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TPN for Stroke: A Potential Solution for Patients with Feeding Challenges

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In the United States, stroke is the fourth leading cause of death, and around 30% to 50% of patients with acute-stage stroke suffer from severe dysphagia. Dysphagia is a condition in which patients experience difficulty in swallowing foods or liquids. This condition often leads to malnutrition and dehydration in stroke patients, with a prevalence rate between 8% and 34%. 


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Alongside medical and rehabilitation treatments, enteral nutrition (EN) is implemented as a first-line nutritional approach for stroke patients to fulfill their nutritional requirements and support overall recovery. However, in some situations, when enteral nutrition does not meet the patient’s nutritional needs, total parenteral nutrition (TPN) is chosen. 

In this article, we will provide a comprehensive review of TPN for stroke patients and the circumstances under which TPN is initiated. 


What Is a Stroke?

A stroke, also known as a brain attack, is a serious medical condition that occurs when a supply of blood is blocked in a certain region of the brain or when any blood vessel ruptures in the brain. Your brain requires oxygen to function properly, and this oxygen is carried to the brain via blood circulation. However, when the blood circulation is blocked by something, brain cells begin to die due to lack of oxygen, leading to a stroke. 

In acute cases, patients may suffer from dysphagia or may end up in a coma after a stroke. To ensure that the patient gets enough nutrition, doctors use enteral nutrition (tube feeding) as a routine measure. 


What Is the Role of Total Parenteral Nutrition in Stroke?

Total parenteral nutrition is a nutritional approach in which a balanced mixture of nutrients (such as carbohydrates, proteins, fats, vitamins, minerals, and electrolytes) is delivered directly into the patient’s bloodstream. 

The main goal of TPN is to provide proper nutrition to stroke patients who experience difficulties in swallowing food (severe dysphagia), unconsciousness, or other digestive complications. 

Though the use of TPN has not been studied in the stroke population, there are a few reports that TPN can be used under certain guidelines for critically ill patients. For example, a study found that providing early nourishment in cases of comatose acute stroke with enteral nutrition did not produce good outcomes. Consequently, they advise that TPN and 20% glucose feeding be started within 48 hours of the beginning of the stroke. Patients can transition to EN after 7–10 days.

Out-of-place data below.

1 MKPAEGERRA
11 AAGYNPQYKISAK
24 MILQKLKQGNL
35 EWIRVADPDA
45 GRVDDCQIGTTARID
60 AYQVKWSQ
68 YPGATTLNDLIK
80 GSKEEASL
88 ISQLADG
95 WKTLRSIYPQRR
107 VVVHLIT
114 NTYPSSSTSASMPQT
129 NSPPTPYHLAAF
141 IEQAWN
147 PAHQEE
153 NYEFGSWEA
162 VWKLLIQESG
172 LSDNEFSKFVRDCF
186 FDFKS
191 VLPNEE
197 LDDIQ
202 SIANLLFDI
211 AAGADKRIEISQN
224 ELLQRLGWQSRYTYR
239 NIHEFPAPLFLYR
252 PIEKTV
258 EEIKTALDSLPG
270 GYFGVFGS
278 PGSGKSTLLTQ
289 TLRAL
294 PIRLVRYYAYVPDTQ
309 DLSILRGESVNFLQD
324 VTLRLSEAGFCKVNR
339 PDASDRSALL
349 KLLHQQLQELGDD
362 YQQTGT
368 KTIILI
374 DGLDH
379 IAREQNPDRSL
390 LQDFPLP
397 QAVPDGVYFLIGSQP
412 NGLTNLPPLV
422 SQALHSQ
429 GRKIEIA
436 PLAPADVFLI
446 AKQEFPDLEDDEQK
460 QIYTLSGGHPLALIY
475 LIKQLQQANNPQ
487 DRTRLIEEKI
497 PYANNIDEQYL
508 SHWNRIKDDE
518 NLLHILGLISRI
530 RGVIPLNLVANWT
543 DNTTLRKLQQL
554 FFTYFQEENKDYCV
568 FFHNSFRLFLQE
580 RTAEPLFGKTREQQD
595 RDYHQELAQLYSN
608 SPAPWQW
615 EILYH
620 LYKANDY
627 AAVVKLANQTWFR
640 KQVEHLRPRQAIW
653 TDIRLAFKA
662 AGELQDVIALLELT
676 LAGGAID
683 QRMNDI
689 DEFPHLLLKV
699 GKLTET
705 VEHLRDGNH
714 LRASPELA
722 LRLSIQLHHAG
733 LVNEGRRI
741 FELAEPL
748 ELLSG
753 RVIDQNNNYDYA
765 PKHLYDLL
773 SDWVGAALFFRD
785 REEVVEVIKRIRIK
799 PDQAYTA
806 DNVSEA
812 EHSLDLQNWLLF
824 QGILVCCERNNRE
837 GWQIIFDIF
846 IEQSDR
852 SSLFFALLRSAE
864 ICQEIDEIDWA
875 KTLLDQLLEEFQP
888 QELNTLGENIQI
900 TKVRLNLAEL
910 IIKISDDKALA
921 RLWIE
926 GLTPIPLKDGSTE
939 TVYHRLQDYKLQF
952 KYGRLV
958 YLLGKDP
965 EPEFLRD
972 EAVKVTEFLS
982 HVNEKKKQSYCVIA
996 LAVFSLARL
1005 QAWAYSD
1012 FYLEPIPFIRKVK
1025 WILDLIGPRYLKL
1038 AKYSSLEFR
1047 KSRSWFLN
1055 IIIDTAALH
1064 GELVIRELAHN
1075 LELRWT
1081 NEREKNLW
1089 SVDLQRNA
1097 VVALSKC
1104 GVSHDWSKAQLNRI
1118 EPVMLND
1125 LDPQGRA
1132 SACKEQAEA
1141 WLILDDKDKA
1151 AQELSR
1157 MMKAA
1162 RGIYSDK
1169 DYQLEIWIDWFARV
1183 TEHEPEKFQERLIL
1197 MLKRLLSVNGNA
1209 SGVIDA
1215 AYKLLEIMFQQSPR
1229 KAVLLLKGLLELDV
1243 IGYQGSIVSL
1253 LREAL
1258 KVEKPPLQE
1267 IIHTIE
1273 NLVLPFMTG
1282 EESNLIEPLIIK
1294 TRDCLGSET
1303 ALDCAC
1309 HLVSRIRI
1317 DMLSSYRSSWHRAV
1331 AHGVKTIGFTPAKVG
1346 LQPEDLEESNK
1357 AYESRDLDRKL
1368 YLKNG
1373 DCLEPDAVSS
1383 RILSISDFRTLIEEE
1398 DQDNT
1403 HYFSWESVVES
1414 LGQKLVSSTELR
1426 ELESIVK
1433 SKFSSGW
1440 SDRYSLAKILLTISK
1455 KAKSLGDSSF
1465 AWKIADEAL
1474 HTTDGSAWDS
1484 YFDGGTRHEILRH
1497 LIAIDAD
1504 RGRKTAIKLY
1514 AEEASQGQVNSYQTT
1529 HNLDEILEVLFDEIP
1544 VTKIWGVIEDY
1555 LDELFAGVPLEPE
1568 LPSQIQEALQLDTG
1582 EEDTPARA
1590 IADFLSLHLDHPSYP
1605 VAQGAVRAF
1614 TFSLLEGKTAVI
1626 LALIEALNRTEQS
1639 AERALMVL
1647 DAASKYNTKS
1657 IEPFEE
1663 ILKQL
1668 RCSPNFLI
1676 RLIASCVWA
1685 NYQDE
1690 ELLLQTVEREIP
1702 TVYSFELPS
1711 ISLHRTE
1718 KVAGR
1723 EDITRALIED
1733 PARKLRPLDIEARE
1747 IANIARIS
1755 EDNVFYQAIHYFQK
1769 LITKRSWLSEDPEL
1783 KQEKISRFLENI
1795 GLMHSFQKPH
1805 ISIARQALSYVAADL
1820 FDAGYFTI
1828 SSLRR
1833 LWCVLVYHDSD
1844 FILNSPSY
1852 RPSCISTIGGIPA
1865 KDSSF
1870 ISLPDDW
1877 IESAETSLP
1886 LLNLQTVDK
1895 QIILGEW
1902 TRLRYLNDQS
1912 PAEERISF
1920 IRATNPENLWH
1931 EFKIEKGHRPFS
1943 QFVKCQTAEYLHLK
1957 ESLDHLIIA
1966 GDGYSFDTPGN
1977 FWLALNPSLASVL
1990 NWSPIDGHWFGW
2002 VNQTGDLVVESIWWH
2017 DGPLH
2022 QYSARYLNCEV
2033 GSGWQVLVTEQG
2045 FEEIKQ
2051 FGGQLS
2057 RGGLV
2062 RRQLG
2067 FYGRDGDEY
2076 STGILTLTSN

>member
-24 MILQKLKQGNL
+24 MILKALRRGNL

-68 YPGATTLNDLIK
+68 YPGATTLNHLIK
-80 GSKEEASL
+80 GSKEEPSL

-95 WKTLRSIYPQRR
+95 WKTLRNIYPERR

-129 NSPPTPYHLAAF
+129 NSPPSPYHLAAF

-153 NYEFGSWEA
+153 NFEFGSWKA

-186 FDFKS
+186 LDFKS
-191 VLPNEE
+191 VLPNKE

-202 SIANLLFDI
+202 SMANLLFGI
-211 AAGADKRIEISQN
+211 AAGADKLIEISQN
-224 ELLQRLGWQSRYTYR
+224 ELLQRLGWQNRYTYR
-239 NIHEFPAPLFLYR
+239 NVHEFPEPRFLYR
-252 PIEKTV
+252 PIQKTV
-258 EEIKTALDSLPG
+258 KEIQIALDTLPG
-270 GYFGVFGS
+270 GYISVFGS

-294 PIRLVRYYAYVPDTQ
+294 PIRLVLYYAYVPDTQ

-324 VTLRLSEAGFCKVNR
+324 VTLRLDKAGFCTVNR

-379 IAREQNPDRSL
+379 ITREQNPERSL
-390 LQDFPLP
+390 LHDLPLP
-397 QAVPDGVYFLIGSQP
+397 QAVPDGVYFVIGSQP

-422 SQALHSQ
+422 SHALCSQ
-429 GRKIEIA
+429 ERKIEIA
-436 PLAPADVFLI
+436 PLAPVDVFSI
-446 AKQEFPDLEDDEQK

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When Is TPN Indicated for Stroke Patients?

In general, TPN is not used as a first-line nutritional treatment for stroke due to its cost and complications. Also, no data is available that highlights the effects of TPN in stroke patients. However, under certain situations, TPN can be opted for stroke patients, as follows:

  • When enteral nutrition and oral intake are contraindicated or not feasible for stroke patients.
  • When a patient has a comatose acute stroke. 
  • When a patient with an acute phase of severe stroke suffers from diarrhea caused by EN.
  • When a well-nourished patient receiving EN for more than 7 days does not meet their nutritional needs. In this case, TPN has to be initiated immediately. 
  • When sufficient hydration is not provided or not possible through oral intake/enteral nutrition.

If TPN is initiated in the conditions mentioned above, proper measures must be taken to prevent TPN-related complications, mainly hyperglycemia and infection.

In conclusion, the use of TPN has not been studied in stroke patients. However, under certain circumstances, such as when the first-line nutritional approach is not feasible, or the patient’s medical conditions get worse after EN, TPN can be initiated to provide proper nutrition to stroke patients. 


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  1. Sabbouh, T., & Torbey, M. T. (2018). Malnutrition in stroke patients: risk factors, assessment, and management. Neurocritical Care, 29(3), 374-384.
  2. Ojo, O., & Brooke, J. (2016). The Use of Enteral Nutrition in the Management of Stroke. Nutrients, 8(12), 827.
  3. Yamada, S. M. (2015). Too early initiation of enteral nutrition is not nutritionally advantageous for comatose acute stroke patients. Journal of Nippon Medical School, 82(4), 186-192. DOI: 10.4172/2476-2024.1000164
  4. ARSAVA, E., Aydoğdu, İ., Gungor, L., TOGAY IŞIKAY, C. A. N. A. N., & Yaka, E. (2018). Nutritional approach and treatment in patients with stroke, an expert opinion for Turkey. Turkish Journal of Neurology, 24(3). DOI:10.4274/tnd.92603
  5. Wirth, R., Smoliner, C., Jäger, M., Warnecke, T., Leischker, A. H., Dziewas, R., & DGEM Steering Committee*. (2013). Guideline clinical nutrition in patients with stroke. Experimental & translational Stroke Medicine, 5, 1-11.

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